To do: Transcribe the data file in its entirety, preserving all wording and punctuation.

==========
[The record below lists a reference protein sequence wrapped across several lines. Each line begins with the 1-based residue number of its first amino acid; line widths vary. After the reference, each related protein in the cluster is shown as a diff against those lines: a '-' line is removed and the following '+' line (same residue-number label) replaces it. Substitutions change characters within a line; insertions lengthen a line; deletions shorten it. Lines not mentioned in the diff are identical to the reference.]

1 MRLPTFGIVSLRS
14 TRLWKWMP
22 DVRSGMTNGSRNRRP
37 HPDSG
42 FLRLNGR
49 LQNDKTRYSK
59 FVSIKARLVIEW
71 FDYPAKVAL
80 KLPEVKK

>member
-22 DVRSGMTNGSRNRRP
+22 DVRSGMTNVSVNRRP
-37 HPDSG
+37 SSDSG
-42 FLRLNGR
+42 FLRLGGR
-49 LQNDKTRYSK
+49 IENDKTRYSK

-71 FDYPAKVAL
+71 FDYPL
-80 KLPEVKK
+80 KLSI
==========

[The record below lists a reference protein sequence wrapped across several lines. Each line begins with the 1-based residue number of its first amino acid; line widths vary. After the reference, each related protein in the cluster is shown as a diff against those lines: a '-' line is removed and the following '+' line (same residue-number label) replaces it. Substitutions change characters within a line; insertions lengthen a line; deletions shorten it. Lines not mentioned in the diff are identical to the reference.]

1 MRLPTFGIVSLRS
14 TRLWKWMP
22 DVRSGMTNGSRNRRP
37 HPDSG
42 FLRLNGR
49 LQNDKTRYSK
59 FVSIKARLVIEW
71 FDYPAKVAL
80 KLPEVKK

>member
-22 DVRSGMTNGSRNRRP
+22 DVRSGMTNVSVNRRP
-37 HPDSG
+37 SSDSG
-42 FLRLNGR
+42 FLRLGGR
-49 LQNDKTRYSK
+49 IENDKTRYSK

-71 FDYPAKVAL
+71 FDYPL
-80 KLPEVKK
+80 KLSI